We believe discovery, autonomy, and creativity in early childhood is essential for the development of motivated learners, responsible citizens, and confident individuals.
In a world full of enchantment and wonder, brimming with things to see and hear, we must give our preschoolers rich, tangible experiences in order for them to be better equipped for tomorrow. As teachers we are partners in discovery. We ask questions that will lead your child to deep and meaningful understandings. We promote learning by providing an array of art materials, traditional toys, loose parts, and natural objects that expand your child’s understanding of the world around them. As your preschooler makes discoveries, their curiosity grows and develops into a deep love of learning that extends long beyond the preschool years
Independence is at the root of our class community. When children have the right to make decisions, they become more aware and considerate of others’ needs. The choice-board, classroom jobs, and family-style meals are built into the structure of our day so that our students can practice making decisions that are healthy and safe. Using conscious discipline, we coach children through conflict while validating their feelings, promoting the development of self-regulation. We also use redirection and family learning-groups as tools to guide your child’s social/emotional development.
We offer an array of materials and experiences. Drawing, photography, music, wire working, clay, wood, water, and shadows are some of the creative experiences your child will explore while at school. With time to plan, experiment, and revise their projects the possibilities for creativity are endless. We honor the process of creating because we know it builds self worth. When children are allowed freedom to choose their own materials and to commit themselves completely to projects of their own choosing, they develop their sense of self. Along with confidence, creativity fosters mental growth by providing opportunities for problem solving. Creative thinking allows us a glimpse into each child’s ideas and beliefs to personalize our classroom curriculum.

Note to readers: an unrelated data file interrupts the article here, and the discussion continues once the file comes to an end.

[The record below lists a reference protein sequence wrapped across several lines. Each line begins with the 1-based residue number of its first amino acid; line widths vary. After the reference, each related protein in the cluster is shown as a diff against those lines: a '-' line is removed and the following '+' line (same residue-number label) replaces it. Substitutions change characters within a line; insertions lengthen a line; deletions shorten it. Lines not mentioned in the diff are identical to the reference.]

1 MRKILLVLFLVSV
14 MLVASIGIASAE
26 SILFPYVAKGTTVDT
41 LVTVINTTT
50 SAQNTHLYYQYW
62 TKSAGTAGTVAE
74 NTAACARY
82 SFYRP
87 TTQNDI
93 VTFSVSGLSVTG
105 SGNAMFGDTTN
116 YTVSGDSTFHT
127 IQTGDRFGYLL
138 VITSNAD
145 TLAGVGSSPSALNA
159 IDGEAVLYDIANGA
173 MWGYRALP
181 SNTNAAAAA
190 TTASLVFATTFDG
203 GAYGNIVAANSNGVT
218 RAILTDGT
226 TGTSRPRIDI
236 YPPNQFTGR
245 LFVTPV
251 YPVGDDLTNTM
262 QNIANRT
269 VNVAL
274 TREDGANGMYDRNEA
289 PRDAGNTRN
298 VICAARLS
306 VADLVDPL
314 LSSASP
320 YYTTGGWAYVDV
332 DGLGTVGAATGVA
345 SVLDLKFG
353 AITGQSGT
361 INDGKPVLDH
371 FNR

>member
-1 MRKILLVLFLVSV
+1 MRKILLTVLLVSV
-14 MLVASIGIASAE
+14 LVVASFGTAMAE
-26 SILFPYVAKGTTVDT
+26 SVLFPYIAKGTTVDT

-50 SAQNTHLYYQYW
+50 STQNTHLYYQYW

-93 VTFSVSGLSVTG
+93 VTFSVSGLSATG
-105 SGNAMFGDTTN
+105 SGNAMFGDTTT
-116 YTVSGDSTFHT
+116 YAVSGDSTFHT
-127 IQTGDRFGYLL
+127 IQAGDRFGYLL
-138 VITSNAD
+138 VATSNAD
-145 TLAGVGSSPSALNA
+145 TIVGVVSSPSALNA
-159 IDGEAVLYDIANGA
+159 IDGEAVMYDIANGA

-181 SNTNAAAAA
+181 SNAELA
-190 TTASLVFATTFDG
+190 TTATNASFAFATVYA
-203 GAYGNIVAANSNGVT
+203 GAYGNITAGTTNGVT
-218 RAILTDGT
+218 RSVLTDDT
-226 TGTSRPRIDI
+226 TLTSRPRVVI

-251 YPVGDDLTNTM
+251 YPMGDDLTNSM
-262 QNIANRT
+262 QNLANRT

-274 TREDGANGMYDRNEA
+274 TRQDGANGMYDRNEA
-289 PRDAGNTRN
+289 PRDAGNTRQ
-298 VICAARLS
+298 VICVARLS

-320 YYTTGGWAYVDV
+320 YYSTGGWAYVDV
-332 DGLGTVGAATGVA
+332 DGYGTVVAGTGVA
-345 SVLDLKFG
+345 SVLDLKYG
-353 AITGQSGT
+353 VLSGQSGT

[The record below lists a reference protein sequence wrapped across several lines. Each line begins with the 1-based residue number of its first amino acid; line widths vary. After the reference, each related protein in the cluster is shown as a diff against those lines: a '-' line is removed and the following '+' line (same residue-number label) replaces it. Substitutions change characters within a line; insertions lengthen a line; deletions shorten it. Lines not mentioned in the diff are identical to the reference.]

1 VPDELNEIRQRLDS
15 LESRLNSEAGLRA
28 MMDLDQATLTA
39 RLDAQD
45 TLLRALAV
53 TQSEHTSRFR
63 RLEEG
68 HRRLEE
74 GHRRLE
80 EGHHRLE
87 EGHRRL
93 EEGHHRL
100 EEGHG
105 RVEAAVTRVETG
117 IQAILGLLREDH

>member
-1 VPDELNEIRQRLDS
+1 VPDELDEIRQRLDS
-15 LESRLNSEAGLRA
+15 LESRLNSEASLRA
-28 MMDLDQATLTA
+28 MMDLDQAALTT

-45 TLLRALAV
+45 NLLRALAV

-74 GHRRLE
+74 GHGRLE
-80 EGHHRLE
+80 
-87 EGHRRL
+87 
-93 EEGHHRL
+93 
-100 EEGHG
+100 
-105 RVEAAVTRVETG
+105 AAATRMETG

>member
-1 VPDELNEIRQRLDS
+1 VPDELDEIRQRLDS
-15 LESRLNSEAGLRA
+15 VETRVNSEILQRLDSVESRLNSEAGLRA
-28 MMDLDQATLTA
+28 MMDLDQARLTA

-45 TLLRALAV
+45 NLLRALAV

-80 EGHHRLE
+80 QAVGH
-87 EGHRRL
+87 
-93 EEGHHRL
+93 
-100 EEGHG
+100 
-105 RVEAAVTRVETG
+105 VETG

Our curriculum is based on principles using the Reggio Approach to education. Our program facilitates children’s social, emotional, physical, cognitive, and creative development. As students explore their interests, teachers integrate phonics, reading, writing, and math to ensure a well rounded experience.
Social Emotional Development
Social learning is central to young children. Our students grow both individually and as members of their class. With teacher guidance, they consider differences and similarities among classmates and discuss meaningful ways to build an authentic sense of community. The school year begins by learning classroom routines and what it means to be a member of a group. Compromising, sharing ideas, and recognizing other children’s opinions are emphasized. In our learning families we begin to study our feelings and the feelings of others. In this study, children explore ideas such as constructive ways to express our feelings. They next begin a study focused on learning about each other’s families. As the year progresses, students take part in project work and venture into the world beyond the walls of our classroom, to explore social studies themes inspired by their own interests and play. They use observational skills, ask questions, and then recreate in the classroom what they noticed and learned. The experiences are integrated into classroom work in the forms of the arts, writing, block building, math and dramatic play.